I'm also finding it hard to describe the concept succinctly, which might mean that it's not well-formed, but I'll give it a shot anyway.
The concept I'm trying to put a word to is the rhetorical technique where a monologue starts on one subject, perhaps a subject that's already reasonable or agreed-upon to the listener, and, through a series of perfectly natural related tangents, somehow connects to a disparate assertion, especially when the goal is to convince the listener of that assertion. It sort of reminds me of the word game where you take one word, replace a letter to get another valid English word, and repeat this process until you get a different word, like COLD -> CORD -> WORD -> WARD -> WARM. Ideally, I'd like to find the verb or verb phrase form of this (something defined roughly like "moving rhetorically from point A to point B using natural extensions or tangents of previous subjects").
Taken to the level of parody, you might get The DaColbert Code or Fat Tony's bread analogy. Hamfisted attempts at this happen all the time in commercials, with monologues like "At
$COMPANY, we know that what's important to you is
$VALUE. That's why we're
Something like 'conjoin', 'conflate', 'imply', 'free associate', none of these seem to work quite correctly. The ideas I'm trying to express in this term include both the disparity of the beginning and end subjects and yet the overall lack of 'seam' or 'break' in the conversation -- each step is a natural outcropping of the previous part of the conversation. I would call this 'deploying a Ship of Theseus argument' but my understanding of the term is that a Ship of Theseus argument is an inflammatory accusation that deceptively redefines most or all of the words in that accusation to attempt to vilify benign behaviour; by contrast, all of the steps are sequential and out in the open, and the goal is not (necessarily) to deceive.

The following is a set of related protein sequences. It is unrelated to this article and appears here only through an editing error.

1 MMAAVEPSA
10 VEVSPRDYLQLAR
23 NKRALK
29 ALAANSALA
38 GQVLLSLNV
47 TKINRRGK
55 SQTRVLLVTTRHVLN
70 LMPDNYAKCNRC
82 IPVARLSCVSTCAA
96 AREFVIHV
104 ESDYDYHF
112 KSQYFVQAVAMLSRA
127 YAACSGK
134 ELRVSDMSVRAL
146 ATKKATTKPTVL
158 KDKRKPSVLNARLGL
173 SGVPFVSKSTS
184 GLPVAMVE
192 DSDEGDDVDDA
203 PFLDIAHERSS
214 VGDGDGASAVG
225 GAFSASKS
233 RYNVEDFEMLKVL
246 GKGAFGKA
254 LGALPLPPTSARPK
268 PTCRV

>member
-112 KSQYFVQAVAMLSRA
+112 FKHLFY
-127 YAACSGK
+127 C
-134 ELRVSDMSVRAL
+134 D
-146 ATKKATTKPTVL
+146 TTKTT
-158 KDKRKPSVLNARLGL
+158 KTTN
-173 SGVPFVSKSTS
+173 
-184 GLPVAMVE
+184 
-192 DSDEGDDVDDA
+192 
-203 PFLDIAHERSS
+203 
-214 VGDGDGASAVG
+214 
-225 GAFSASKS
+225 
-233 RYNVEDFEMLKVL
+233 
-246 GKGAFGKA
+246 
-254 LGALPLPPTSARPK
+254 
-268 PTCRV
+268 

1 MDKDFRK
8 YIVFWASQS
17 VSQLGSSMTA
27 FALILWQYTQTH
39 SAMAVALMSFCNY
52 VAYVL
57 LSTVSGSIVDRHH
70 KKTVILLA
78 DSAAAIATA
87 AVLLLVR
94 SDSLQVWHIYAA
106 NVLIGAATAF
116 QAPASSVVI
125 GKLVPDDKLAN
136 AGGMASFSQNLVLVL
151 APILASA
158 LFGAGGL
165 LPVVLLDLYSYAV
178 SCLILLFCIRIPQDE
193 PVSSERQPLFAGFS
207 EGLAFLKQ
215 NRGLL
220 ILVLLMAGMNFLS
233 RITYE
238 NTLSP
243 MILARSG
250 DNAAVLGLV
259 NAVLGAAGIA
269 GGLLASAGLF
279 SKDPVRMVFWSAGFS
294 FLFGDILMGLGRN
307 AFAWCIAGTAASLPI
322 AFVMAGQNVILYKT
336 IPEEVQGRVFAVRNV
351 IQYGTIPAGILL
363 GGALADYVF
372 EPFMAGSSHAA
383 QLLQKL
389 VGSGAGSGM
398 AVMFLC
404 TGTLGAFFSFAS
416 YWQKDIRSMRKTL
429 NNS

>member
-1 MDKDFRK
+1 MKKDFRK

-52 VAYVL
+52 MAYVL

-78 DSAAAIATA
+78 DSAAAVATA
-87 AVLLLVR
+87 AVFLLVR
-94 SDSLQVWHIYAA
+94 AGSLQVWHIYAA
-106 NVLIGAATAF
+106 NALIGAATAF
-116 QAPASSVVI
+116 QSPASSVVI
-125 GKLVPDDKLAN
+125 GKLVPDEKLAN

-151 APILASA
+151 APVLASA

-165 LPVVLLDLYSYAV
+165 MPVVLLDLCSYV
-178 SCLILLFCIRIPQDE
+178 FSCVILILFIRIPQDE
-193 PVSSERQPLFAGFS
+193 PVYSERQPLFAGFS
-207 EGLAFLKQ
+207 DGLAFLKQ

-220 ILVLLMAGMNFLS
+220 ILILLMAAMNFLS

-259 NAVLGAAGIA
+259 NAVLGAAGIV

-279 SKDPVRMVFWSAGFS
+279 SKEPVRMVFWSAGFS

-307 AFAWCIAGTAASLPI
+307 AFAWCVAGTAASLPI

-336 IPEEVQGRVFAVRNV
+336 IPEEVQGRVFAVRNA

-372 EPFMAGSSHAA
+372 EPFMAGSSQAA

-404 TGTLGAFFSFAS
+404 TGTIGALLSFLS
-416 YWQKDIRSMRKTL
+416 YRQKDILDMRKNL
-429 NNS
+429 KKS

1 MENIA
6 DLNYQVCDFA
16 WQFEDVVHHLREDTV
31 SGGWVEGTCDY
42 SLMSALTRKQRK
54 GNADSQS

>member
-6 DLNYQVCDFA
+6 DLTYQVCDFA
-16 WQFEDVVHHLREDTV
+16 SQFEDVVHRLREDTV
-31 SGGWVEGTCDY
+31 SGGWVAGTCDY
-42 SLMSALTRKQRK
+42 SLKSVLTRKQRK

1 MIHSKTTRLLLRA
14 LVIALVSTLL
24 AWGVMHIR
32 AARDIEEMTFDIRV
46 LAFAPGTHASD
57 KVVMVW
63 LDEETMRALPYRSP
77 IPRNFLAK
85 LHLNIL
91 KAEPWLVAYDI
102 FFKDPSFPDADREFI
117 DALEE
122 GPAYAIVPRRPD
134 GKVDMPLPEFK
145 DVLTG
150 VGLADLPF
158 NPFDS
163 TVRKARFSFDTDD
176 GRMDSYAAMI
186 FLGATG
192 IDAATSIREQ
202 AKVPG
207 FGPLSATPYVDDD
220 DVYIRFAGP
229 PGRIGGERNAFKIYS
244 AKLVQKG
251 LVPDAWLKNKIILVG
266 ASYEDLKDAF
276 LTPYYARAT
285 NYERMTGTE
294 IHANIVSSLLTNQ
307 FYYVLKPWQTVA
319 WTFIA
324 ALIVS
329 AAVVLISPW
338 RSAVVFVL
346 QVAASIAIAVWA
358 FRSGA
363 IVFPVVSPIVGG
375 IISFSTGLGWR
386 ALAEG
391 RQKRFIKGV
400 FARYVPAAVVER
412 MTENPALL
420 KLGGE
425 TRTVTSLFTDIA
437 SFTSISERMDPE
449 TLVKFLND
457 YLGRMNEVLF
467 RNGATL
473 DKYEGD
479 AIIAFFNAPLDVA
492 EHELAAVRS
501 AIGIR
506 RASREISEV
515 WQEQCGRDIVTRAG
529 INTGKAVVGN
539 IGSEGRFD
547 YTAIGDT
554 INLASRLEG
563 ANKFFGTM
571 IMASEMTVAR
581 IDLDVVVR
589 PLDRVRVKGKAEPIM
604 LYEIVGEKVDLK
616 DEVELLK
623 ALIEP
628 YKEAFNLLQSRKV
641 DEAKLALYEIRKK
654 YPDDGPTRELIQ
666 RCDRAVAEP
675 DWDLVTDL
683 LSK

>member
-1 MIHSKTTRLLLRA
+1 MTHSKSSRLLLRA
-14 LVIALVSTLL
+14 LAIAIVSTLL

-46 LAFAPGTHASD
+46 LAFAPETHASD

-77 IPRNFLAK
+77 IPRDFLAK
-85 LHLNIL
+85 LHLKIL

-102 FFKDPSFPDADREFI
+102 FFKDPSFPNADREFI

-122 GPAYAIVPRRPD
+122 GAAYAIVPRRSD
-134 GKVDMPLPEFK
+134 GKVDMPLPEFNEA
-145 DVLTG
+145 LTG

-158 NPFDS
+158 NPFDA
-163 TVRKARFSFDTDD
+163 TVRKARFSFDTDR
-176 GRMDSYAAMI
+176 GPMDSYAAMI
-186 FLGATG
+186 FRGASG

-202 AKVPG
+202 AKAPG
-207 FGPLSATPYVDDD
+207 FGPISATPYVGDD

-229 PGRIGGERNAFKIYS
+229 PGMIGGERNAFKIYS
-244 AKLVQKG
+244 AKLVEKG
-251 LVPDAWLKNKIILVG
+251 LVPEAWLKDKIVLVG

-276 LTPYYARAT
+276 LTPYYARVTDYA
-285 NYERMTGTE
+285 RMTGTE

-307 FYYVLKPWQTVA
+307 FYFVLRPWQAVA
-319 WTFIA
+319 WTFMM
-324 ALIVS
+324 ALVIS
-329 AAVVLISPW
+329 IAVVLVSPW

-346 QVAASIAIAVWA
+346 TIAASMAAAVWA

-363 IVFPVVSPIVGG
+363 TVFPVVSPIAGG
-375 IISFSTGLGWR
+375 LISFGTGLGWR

EDIT 2023 JAN 30: In reading the comments and attempts at answers, I'm going to try and refine my question a little. I think the 'starting from a premise intended to be acceptable by all parties' is an important part of the term I'm searching for (and the connections definitely aren't tangents or nonsequiturs, but logically or conceptually connected in some way).
I placed a comment about this below, but for clarity's sake, the commercial monologue example attempts to find a value that the audience will have and then bridge the state of having that value towards a conclusion that on its face doesn't seem to have anything to do with that value. So a commercial could argue that
$COMPANY knows you value family, and that's why they made
$PRODUCT, which is so convenient that it will give you more time to spend with your family. "Buying a product" does not itself have anything to do with valuing family, but each step in the argument (buying a product -> convenience -> having additional free time -> spending more time with family -> valuing family) connects logically with the last, and the argument ultimately argues that it would be an alignment with your values to buy the product.
To be clear, this argument does not need to start on a value, but frequently does (the Fat Tony argument starts on an ethical question, for example, and a statement of fact would also be fine). The answer below about chain arguments is the closest so far, but seems to miss the part about starting at a place the audience would agree with.
In trying to describe this, I'm hoping I'm not just trying to define the entire topic of persuasive argument. o3o I think I'm aiming narrower than that.